The Silver Line Helpline

The Silver Line Helpline

What the client wanted

When Age UK approached me to plan, manage and write the content for The Silver Line Helpline, I’d already been supporting their busy content team for a few months.

Thanks to this experience, I was already very familiar with Age UK’s tone of voice and brand. However, I had little familiarity with their new sister-charity, The Silver Line Helpline.

Who are The Silver Line Helpline?

During my tenure as a volunteer at Samaritans, I had actually sign-posted callers to The Silver Line Helpline a few times. But beyond that, I didn’t know much about the charity.

The Silver Line Helpline is a charity telephone support line, ran by volunteers and set up by Dame Esther Rantzen to offer free support and help to older people across the UK.

The charity had recently been taken under the wing of Age UK and as such, Age UK wanted to revive Silver Line’s outdated and inaccessible website.

However, both the Age UK team and Silver Line’s directorial board had one significant caveat to project.

A distinct yet unified tone of voice

While Silver Line needed a new tone of voice, messaging and content, my clients wanted me to retain the charity’s character.

Silver Line needed a voice that was distinct to their unique mission and legacy. But it should still feel like and read as being a part of Age UK.

As an experienced web writer with a familiarity with Age UK’s voice and brand, I was in the perfect position to deliver the project

Plus, I really didn’t want to disappoint Dame Esther!

How I made it happen

Planning, writing and refining the content for The Silver Line Helpline website was an exciting and deliciously challenging project.

Mapping the old site and finding a starting point

The first step was scouring the existing website for useful content. Because it was so old and I was unable access the backend of the CMS, my first job was to map the site out manually, rooting out all the existing pages.

Sod’s law dictated that little of the content was where one would expect to find it but eventually, I completed a “starting point” site map on MS Excel. Once I knew where everything was, I pulled all the relevant content and dived a little deeper into the brief and research.

Creating site structure with UX Design and accessibility considerations

After familiarising myself with Silver Line’s story, history, mission, and future goals, I plotted out a proposed site structure. I used my UX Design experience to structure the site as efficiently and intuitively as possible.

It was especially important for me to ensure the content and structure was created to be as accessible as possible.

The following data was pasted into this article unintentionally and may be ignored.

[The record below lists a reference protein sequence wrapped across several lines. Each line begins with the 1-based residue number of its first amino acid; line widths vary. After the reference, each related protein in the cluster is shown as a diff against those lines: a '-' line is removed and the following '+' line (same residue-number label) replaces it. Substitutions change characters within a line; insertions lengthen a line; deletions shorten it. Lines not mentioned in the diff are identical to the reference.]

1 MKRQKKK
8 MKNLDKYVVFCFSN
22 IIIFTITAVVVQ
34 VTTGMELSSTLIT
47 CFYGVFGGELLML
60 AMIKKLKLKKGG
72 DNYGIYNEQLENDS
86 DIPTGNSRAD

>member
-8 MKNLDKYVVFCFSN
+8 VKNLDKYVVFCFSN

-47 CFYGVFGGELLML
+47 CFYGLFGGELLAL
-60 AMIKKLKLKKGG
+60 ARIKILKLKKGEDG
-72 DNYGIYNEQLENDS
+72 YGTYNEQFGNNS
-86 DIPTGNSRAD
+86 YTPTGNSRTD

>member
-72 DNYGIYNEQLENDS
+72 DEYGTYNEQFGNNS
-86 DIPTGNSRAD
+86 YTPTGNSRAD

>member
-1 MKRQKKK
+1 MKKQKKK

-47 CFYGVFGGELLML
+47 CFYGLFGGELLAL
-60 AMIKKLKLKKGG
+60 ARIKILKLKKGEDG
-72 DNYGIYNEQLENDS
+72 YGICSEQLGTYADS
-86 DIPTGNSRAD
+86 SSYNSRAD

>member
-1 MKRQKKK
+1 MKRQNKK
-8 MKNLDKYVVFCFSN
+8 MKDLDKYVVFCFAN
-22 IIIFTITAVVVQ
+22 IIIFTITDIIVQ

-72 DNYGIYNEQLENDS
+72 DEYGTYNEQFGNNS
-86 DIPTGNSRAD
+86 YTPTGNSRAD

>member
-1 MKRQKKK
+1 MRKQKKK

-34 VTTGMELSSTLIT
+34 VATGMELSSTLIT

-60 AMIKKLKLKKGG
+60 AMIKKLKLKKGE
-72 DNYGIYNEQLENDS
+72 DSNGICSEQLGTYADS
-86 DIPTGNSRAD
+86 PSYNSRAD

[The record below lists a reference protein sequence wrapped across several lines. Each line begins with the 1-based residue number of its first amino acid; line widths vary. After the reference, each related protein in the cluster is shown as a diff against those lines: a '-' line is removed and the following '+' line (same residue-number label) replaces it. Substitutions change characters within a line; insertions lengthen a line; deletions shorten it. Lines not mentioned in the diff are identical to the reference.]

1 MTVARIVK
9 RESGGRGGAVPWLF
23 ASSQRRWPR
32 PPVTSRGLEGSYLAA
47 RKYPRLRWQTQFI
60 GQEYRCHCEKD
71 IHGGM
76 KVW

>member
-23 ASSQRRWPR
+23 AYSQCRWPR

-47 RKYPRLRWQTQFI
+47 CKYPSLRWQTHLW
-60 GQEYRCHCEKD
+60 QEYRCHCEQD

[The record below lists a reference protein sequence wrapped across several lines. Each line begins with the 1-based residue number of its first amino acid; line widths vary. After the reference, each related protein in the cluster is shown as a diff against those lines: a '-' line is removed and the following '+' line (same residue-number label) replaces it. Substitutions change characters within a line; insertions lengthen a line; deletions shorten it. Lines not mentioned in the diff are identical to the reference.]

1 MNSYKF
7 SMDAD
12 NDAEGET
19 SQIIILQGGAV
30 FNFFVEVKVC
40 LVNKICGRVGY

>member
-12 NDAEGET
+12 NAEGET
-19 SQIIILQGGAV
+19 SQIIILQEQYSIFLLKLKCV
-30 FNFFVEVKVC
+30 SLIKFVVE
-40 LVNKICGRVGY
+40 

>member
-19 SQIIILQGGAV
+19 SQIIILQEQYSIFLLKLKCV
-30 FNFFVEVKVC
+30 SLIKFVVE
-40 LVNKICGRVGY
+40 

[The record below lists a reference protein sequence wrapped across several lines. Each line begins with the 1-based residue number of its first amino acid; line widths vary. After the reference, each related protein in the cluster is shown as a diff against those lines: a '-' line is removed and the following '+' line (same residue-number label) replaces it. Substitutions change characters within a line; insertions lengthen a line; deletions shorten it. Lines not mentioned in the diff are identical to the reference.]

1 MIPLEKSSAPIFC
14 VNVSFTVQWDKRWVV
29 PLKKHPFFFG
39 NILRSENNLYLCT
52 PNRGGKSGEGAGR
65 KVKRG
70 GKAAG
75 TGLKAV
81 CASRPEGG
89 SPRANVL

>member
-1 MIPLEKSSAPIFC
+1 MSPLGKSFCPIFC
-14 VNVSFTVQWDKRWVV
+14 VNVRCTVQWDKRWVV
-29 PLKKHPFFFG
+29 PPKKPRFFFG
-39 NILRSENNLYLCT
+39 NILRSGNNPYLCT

With an expected user-base of older and potentially vulnerable people, we knew some visitors might not be familiar with or confident using and navigating websites.

Liaising with stakeholders and writing clear and compelling content

Throughout the project, I worked closely with Age UK’s Content leadership, Dev team and Web Designer. While I worked independently, every significant decision needed their expert input and sign-off.

I also took it upon myself to liaise with teams across Age UK and Silver Line to gather data and secure sign off.

Once we had the site plan OK’d, I got to work writing and drafting content. I wrote the bulk of the site from scratch as there wasn’t a lot salvageable from the old site.

From outlining the charity’s history to distilling its overall purpose and impact into a few paragraphs of text, writing the copy was tough but very fulfilling.

Building the website using Age UK’s CMS

Because there was so much content, I began building the website as I continued rolled out new content to stakeholders for sign-off.

Using the building blocks and ‘look and feel’ designed by Age UK, I used my experience of creating web content via the CMS EPiServer to build each page.

It was really satisfying to see my words on the page; especially as I was also the one putting them up there!

Seal of approval from Dame Esther Rantzen

As is often the case in the world of charity, projects can move fairly slowly. However, we managed to get the website across the line and live in time, thanks to a huge combined effort of the content, design, and dev teams (and myself!).

I had the pleasure of presenting the site to Dame Esther via Zoom back in March of 2022. I was hugely gratified to discover she had only a few pieces of feedback for us. Plus, she shared a very funny anecdote about how she’d roasted Piers Morgan when they appeared on daytime TV together a few years ago. Excellent bonus.

All in all, a job well done and one that I’m still extremely proud of to this day.

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